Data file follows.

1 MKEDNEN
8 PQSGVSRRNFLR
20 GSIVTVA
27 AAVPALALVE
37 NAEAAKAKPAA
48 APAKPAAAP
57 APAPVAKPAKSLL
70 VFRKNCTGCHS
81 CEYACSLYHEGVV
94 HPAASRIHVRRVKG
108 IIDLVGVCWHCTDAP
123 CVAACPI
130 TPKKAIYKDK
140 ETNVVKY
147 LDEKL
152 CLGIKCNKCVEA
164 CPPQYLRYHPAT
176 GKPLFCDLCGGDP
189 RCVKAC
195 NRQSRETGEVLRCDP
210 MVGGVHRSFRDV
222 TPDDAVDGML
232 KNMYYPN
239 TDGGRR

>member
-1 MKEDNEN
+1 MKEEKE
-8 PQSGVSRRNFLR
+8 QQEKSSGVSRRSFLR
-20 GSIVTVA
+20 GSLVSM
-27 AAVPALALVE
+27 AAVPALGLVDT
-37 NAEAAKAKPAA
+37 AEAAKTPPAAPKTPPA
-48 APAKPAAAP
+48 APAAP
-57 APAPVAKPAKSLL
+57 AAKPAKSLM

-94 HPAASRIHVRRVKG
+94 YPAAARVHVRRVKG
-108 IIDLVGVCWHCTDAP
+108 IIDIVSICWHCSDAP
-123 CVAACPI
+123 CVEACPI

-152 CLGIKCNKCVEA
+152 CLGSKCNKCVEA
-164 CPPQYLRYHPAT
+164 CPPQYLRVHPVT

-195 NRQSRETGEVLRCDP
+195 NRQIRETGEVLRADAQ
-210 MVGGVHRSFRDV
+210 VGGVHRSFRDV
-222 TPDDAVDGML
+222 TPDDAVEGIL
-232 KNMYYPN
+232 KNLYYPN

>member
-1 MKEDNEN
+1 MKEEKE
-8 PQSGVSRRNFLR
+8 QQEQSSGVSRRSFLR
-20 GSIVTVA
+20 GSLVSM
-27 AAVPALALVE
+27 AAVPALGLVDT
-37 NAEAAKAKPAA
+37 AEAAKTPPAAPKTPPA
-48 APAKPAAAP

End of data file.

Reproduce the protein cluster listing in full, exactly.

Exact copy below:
1 MKEDNEN
8 PQSGVSRRNFLR
20 GSIVTVA
27 AAVPALALVE
37 NAEAAKAKPAA
48 APAKPAAAP
57 APAPVAKPAKSLL
70 VFRKNCTGCHS
81 CEYACSLYHEGVV
94 HPAASRIHVRRVKG
108 IIDLVGVCWHCTDAP
123 CVAACPI
130 TPKKAIYKDK
140 ETNVVKY
147 LDEKL
152 CLGIKCNKCVEA
164 CPPQYLRYHPAT
176 GKPLFCDLCGGDP
189 RCVKAC
195 NRQSRETGEVLRCDP
210 MVGGVHRSFRDV
222 TPDDAVDGML
232 KNMYYPN
239 TDGGRR

>member
-1 MKEDNEN
+1 MKEEKE
-8 PQSGVSRRNFLR
+8 QQEKSSGVSRRSFLR
-20 GSIVTVA
+20 GSLVSM
-27 AAVPALALVE
+27 AAVPALGLVDT
-37 NAEAAKAKPAA
+37 AEAAKTPPAAPKTPPA
-48 APAKPAAAP
+48 APAAP
-57 APAPVAKPAKSLL
+57 AAKPAKSLM

-94 HPAASRIHVRRVKG
+94 YPAAARVHVRRVKG
-108 IIDLVGVCWHCTDAP
+108 IIDIVSICWHCSDAP
-123 CVAACPI
+123 CVEACPI

-152 CLGIKCNKCVEA
+152 CLGSKCNKCVEA
-164 CPPQYLRYHPAT
+164 CPPQYLRVHPVT

-195 NRQSRETGEVLRCDP
+195 NRQIRETGEVLRADAQ
-210 MVGGVHRSFRDV
+210 VGGVHRSFRDV
-222 TPDDAVDGML
+222 TPDDAVEGIL
-232 KNMYYPN
+232 KNLYYPN

>member
-1 MKEDNEN
+1 MKEEKE
-8 PQSGVSRRNFLR
+8 QQEQSSGVSRRSFLR
-20 GSIVTVA
+20 GSLVSM
-27 AAVPALALVE
+27 AAVPALGLVDT
-37 NAEAAKAKPAA
+37 AEAAKTPPAAPKTPPA
-48 APAKPAAAP